Open Forum on Agriculture Biotechnology (OFAB) Ghana, has partnered with the Council for Scientific and Industrial Research (CSIR), to organise a day’s sensitisation programme on Biotechnology and Genetically Modified Foods (GMOs) for some Muslim clergypersons in the Kumasi.
It was aimed, among others, at equipping the Muslim clergy members with the requisite knowledge and understanding of biotechnology in farming and agriculture to help effectively educate the general public to adopt the technology to ensure sustainable national food security and improved farmers’ livelihoods.
Biotechnology involves the exploitation of biological processes for industrial and other purposes, particularly the genetic manipulation of micro-organisms to produce antibiotics, and hormones, among others.
Owing to the misconception about the adoption of GMO technology, OFAB believes that the training would enable the clergy members to significantly educate policy-making on agriculture issues through the provision of expert knowledge and facts.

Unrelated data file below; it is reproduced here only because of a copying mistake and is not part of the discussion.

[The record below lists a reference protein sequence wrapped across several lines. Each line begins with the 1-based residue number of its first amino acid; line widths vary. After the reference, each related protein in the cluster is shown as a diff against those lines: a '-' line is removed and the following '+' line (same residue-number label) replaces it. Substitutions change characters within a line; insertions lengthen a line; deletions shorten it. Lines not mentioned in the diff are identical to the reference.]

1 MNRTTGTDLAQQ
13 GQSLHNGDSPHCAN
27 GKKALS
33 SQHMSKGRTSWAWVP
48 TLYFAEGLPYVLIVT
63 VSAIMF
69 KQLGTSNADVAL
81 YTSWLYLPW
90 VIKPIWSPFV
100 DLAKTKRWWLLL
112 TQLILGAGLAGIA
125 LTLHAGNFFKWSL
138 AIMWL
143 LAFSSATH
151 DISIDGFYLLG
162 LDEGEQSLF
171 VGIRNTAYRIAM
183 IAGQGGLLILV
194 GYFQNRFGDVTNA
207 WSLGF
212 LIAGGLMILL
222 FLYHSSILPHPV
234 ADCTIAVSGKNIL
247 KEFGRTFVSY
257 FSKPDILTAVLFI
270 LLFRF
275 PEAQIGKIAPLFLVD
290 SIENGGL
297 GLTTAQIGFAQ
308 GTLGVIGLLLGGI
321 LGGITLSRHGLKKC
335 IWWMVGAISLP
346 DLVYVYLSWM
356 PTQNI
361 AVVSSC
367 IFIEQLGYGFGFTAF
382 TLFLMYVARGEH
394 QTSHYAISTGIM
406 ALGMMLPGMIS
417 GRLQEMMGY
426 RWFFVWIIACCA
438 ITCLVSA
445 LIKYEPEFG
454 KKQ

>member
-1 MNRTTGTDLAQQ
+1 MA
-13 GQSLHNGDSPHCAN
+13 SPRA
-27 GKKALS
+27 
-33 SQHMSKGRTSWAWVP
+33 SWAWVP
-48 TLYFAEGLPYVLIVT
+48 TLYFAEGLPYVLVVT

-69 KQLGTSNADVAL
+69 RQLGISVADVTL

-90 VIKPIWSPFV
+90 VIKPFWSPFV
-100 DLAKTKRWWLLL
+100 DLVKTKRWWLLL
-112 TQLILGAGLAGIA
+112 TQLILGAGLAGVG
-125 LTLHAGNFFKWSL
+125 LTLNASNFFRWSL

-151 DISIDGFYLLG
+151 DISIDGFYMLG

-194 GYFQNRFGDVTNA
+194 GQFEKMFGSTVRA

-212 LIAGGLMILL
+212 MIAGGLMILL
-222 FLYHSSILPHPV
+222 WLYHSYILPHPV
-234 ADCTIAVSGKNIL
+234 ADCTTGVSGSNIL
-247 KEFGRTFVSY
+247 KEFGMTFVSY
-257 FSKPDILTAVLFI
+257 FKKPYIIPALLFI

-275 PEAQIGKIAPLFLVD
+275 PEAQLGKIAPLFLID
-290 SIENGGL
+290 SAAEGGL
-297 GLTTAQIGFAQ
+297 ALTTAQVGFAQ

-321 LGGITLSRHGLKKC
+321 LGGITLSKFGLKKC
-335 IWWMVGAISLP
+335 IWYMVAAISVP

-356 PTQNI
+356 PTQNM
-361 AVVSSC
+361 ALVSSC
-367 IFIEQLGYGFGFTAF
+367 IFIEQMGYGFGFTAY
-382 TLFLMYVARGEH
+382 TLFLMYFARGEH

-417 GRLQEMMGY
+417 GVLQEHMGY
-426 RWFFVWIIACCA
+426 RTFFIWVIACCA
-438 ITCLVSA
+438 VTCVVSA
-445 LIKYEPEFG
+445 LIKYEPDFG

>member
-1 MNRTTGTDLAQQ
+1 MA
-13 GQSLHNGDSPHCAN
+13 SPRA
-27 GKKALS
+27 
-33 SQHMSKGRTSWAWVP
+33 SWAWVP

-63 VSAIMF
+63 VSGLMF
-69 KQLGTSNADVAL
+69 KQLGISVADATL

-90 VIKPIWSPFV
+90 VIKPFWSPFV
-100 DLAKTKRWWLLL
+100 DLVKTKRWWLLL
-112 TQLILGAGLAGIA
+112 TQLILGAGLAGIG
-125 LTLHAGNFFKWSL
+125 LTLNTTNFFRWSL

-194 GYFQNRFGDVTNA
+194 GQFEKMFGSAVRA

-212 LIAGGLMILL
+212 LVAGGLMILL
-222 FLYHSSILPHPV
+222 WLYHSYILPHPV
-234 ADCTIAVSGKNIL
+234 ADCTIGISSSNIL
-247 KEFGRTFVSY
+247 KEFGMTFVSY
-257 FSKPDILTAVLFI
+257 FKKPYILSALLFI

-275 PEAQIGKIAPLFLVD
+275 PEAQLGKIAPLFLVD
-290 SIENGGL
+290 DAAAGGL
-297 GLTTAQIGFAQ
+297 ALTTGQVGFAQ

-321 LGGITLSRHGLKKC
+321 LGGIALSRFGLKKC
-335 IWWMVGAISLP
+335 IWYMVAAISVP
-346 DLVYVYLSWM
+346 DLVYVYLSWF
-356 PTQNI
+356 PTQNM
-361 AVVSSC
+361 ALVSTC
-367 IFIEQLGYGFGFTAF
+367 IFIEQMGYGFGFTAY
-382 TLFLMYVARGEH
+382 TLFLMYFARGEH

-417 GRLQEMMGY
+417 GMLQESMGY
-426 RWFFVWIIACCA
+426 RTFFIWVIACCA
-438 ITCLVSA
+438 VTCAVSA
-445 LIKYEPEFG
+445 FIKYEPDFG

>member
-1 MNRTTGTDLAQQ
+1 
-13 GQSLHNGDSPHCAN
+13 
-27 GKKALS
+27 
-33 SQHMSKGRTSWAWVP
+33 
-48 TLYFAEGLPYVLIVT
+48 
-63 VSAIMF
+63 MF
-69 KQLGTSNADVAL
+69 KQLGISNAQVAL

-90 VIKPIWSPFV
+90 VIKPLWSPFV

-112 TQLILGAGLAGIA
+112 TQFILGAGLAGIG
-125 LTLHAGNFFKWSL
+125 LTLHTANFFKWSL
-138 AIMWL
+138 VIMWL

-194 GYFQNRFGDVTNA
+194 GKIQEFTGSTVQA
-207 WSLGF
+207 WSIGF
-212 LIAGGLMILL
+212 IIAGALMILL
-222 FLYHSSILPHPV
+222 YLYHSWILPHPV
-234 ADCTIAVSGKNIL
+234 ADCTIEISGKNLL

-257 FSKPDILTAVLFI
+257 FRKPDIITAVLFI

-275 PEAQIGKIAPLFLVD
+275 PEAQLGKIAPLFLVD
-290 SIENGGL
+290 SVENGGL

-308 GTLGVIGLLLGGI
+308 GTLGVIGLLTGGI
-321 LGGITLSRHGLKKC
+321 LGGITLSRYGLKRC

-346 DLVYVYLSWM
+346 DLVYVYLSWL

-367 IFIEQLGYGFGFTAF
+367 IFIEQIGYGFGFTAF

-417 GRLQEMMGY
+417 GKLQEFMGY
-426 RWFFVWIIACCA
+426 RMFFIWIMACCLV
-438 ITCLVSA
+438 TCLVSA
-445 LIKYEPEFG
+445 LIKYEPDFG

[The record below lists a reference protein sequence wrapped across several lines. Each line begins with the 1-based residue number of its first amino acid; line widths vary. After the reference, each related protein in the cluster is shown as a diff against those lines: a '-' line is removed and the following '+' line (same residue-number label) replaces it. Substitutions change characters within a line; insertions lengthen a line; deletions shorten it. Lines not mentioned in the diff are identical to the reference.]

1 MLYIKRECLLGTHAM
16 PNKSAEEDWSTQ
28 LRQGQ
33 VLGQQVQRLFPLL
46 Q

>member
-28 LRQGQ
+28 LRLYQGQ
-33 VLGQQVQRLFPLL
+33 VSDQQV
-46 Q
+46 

According to OFAB, one tool, which is currently used to enhance biodiversity, is biotechnology. The technology covers various techniques and applications that allow variation and enhancement in living organisms to provide desirable products for humanity.
The one-day sensitisation programme, held with the Muslim clergy members in the Ashanti Region, was also to enable the clergy members to contribute significantly to neutralising the false impression, beliefs, and mystery surrounding the adoption of GMO products.
It brought together high-profile Muslim personalities and researchers from Council for Scientific and Industrial Research (CSIR) and Savanna Agricultural Research Institute (SARI).
Alhaji Professor Walter Alhassan, a senior statesman and former Director-General of CSIR, mentioned to the clergymen that the GM technology can be considered “Halal” in the Muslim faith.
The former Director-General, who is also a staunch Muslim, explained that GMO crops must be considered ‘Halal’, meaning pure for consumption by Muslims.
“Let’s all help promote the GM technology; it will help solve food security issues in Ghana and even beyond,” he said.
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